Top Rated Easy Vegetarian Recipes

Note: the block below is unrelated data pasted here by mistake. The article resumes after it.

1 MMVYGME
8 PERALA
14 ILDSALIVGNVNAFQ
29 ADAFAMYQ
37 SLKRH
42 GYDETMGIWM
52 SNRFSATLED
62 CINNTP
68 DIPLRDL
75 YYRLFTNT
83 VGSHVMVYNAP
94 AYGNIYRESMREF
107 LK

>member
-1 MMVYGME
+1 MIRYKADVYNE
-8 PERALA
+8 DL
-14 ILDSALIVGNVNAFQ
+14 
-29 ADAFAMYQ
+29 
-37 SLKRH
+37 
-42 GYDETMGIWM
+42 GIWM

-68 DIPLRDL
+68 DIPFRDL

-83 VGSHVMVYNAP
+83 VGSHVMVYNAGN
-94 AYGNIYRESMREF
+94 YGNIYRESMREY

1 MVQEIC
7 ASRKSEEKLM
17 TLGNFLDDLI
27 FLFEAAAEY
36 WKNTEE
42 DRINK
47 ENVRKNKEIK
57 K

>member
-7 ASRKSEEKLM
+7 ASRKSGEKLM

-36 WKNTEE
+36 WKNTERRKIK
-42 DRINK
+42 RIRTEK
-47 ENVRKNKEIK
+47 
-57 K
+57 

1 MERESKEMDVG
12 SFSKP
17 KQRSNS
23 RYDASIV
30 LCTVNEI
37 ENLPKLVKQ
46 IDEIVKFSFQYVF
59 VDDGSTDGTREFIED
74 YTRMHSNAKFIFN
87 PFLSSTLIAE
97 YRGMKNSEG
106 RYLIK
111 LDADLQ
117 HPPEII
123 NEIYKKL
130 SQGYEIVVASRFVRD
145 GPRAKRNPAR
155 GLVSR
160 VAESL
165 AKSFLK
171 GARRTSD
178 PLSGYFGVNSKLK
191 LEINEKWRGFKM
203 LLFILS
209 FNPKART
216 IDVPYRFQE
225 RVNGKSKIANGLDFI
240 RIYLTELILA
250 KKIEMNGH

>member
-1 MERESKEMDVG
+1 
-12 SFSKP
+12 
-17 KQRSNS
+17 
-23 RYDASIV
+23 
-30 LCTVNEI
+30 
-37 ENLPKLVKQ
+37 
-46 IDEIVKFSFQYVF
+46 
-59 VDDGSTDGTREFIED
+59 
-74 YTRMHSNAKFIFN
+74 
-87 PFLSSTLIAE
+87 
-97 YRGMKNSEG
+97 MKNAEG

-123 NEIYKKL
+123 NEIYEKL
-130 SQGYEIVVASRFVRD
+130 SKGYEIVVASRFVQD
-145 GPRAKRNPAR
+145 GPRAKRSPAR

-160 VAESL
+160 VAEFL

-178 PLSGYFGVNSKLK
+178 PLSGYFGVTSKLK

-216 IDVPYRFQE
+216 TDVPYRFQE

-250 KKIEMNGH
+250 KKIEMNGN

Thai food is so flavorful and so full of healthful fresh vegetables--why don't I cook it at home more? Naomi Duguid's story "Thai Tonight" in the May/June 2013 issue of EatingWell Magazine helped me realize what I'm missing: a few easy-to-find Thai ingredients. Don't Miss: 10 Essential Ingredients of Thai Cooking I just need to slow down in the "Asian" aisle at the supermarket and add a jar of fish sauce and a jar of curry paste to my shopping cart along with a couple cans of "lite" coconut milk (so when I use one this week I still have one for the next time I need it). Don't Miss: Easy Thai Recipes to Make at Home With those ingredients in my pantry, the next time I run across a Thai recipe I want to make I won't have to regretfully turn the page--and I'll have what I need to make this amazing Vegetarian Thai Red Curry for dinner tonight! Vegetarian Thai Red Curry Print, save and share this recipe! Healthy Weight Makes: 4 servings, about 1 1/3 cups each Active time: 30 minutes | Total: 30 minutes This flavorful vegetarian Thai red curry recipe matches sweet potatoes with fresh dandelion greens and asparagus, though you can substitute cauliflower florets, cubed Asian eggplant, squash or carrots. If you're using cauliflower or eggplant, add them earlier, when the potato is only partially cooked, as they will take longer to cook than asparagus. Classic Thai red curry is flavored with lime leaves and Thai basil. If you find them, use them, but even without them the vegetable curry will still be a knockout. 1 14-ounce can "lite" coconut milk, divided 2 tablespoons vegetarian Thai red curry paste (see Tip), or to taste 1 pound sweet potatoes, peeled and cut into 11/2-inch cubes 2 cups water 1 bunch asparagus, trimmed and cut into 2-inch lengths 2 fresh cayenne chiles or bird chiles (see Tip), cut into long strips (optional) 2 whole lime leaves (fresh or frozen; see Tip) or 2 teaspoons lime zest 2 cups coarsely chopped dandelion greens or arugula 1/2 cup fresh basil leaves, preferably Thai basil 1/4 teaspoon salt 1. Heat a wide heavy pot over medium-high heat. Add about 2 tablespoons coconut milk and curry paste, stirring to dissolve it. Cook, stirring, until aromatic, 30 seconds to 1 minute. Add 1 cup of the coconut milk and cook for 1 minute, then add sweet potatoes. Stir to coat the pieces and cook, stirring frequently, for 3 minutes more. 2. Add water and bring to a boil. Cook until the sweet potatoes are almost cooked through, about 5 minutes. Add the remaining coconut milk, asparagus, chiles (if using) and lime leaves (or lime zest); cook for 1 minute. Stir in dandelion greens (or arugula), basil and salt until well combined. Continue cooking until the asparagus is just tender, 1 to 2 minutes more. Remove lime leaves, if necessary, before serving. Per serving: 175 calories; 7 g fat (5 g sat, 0 g mono); 0 mg cholesterol; 25 g carbohydrate; 0 g added sugars; 5 g protein; 4 g fiber; 354 mg sodium; 433 mg potassium. Nutrition bonus: Vitamin A (333% daily value), Vitamin C (52% dv), Folate (25% dv). Tips: Red curry paste is a blend of chile peppers, garlic, lemongrass and galangal (a root with a flavor similar to ginger). Look for it in jars or cans in the Asian section of the supermarket or specialty stores. The heat and salt level can vary widely depending on brand. Be sure to taste as you go. If fresh cayenne chiles or Thai bird chile are not available at your market, serrano or jalapeño chiles can be used as a substitute. Lime leaves lend Thai cooking one of its signature flavors--lemony and floral. Look for them fresh (or frozen) in Asian markets and online. Fresh leaves may be frozen, airtight, for up to 3 months. If you can't find them, use freshly grated lime zest as a substitute: 1 teaspoon zest for each lime leaf. What Thai recipes do you make at home?